The Federal Aviation Administration on Monday released the results of its Final Programmatic Environmental Assessment (PEA) of SpaceX’s orbital launch plans for the company’s Boca Chica site.
The agency issued a mitigated Finding of No Significant Impact (FONSI), which puts SpaceX a step closer to conducting the first orbital launch of a Starship-Super Heavy prototype at Boca Chica, though it does not automatically grant SpaceX a launch license, which is a separate process with a decision still pending, according to the FAA.
The PEA was originally supposed to have been completed Dec. 31, 2021, though its release was delayed several times, according to the agency, because of the volume of public feedback that had to be processed. The inaugural orbital test launch, which SpaceX founder and CEO Elon Musk has said is unlikely to be successful, has been on hold pending the outcome of the FAA’s assessment process.
The orbital launch would be many times more powerful than the non-orbital Starship test flights that have taken place so far at Boca Chica. Those launches involved prototypes fitted with only three engines, while the Super Heavy booster would be fitted with 33 Raptor V2 engines, each capable of producing 500,000 pounds of thrust at sea level.
The FAA said on Monday that it will require SpaceX to take more than 75 actions to mitigate environmental impacts from the proposed orbital launches.
Based on consultations with the U.S. Fish and Wildlife Service, the FAA will require that further advance notice of launches be given to reduce the amount of time that S.H. 4, the highway to SpaceX and Boca Chica, is closed for launch operations.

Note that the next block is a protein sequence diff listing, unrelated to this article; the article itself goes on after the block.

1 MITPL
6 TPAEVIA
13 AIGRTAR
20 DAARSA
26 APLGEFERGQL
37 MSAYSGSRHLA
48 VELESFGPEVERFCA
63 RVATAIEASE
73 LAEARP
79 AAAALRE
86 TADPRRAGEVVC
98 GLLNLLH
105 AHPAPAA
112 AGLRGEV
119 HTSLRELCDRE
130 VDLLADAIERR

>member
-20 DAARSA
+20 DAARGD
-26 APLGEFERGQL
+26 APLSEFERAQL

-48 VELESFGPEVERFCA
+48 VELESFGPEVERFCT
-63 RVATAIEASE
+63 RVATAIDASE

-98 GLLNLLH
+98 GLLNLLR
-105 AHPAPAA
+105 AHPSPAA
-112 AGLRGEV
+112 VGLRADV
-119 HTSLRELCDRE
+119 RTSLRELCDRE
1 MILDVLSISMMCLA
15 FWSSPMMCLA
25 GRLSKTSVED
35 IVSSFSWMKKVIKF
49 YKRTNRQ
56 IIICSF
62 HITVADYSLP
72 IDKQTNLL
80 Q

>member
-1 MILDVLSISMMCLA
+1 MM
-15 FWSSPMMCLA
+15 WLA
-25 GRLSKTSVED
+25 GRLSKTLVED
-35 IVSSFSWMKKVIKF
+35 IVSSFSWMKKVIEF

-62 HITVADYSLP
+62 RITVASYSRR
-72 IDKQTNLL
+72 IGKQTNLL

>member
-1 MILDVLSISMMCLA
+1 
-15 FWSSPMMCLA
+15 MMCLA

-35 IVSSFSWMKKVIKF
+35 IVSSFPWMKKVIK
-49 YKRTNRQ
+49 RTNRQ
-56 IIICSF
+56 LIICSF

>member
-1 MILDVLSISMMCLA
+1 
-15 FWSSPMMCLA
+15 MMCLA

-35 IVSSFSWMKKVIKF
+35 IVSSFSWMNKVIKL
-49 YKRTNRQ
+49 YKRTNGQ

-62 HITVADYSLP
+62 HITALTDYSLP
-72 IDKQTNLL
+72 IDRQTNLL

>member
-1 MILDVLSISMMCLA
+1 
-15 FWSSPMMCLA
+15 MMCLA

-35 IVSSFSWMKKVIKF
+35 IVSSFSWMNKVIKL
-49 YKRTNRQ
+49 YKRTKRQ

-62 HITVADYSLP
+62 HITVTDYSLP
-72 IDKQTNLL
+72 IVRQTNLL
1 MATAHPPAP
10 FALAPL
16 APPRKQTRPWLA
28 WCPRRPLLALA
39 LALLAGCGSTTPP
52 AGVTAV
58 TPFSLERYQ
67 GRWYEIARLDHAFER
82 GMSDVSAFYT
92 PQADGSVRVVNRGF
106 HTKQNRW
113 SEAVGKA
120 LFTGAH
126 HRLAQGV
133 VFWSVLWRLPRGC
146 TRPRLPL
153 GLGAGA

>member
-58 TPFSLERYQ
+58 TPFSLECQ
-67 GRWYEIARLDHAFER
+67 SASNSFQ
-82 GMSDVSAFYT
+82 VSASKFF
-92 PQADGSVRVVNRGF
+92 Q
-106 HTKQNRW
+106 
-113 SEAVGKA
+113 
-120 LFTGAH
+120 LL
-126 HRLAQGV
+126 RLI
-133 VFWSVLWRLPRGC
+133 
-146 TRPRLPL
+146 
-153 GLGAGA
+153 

“Closures will not be allowed on 18 identified holidays, and weekend restrictions are limited to no more than five weekends per year, ensuring robust access to the refuge and park throughout the calendar year,” announced the agency. “The FAA will also require real-time notifications when access restrictions begin, end or are canceled.”
The FAA is also requiring measures to address impacts to fish, wildlife and plants as well as resources protected by the National Historic Preservation Act.
The FAA said the environmental assessment is just one part of the launch license application process and that a decision on granting a license for the first orbital launch from Boca Chica is still pending. Among these measures are ongoing monitoring of vegetation and wildlife by a qualified biologist; ensuring notification of surrounding communities in advance about potential engine noise and sonic booms from launches; coordinating with state or federal agencies to remove launch debris from sensitive habitat; and adjusting lighting at the launch complex to minimize impact on wildlife and the nearby beach.
The environmental review is just part of the FAA Launch Operator License application process, said the agency.
“SpaceX also must meet FAA safety, risk and financial responsibility requirements before a license is issued for any launch activities,” the FAA said Monday.
Environmental groups immediately criticized the FAA’s FONSI, with the Center for Biological Diversity for one calling for a more comprehensive and lengthy Environmental Impact Statement. The FAA could have called for an EIS in its PEA findings but did not.
“The mitigation measures that SpaceX is proposing are absolutely inadequate and won’t save Boca Chica’s incredibly important migratory bird habitat,” said Jared Margolis, a CBD senior attorney. “Federal aviation officials have been shirking their responsibility, but the FAA has a legal obligation to take a hard look at the environmental harms of this expansion.”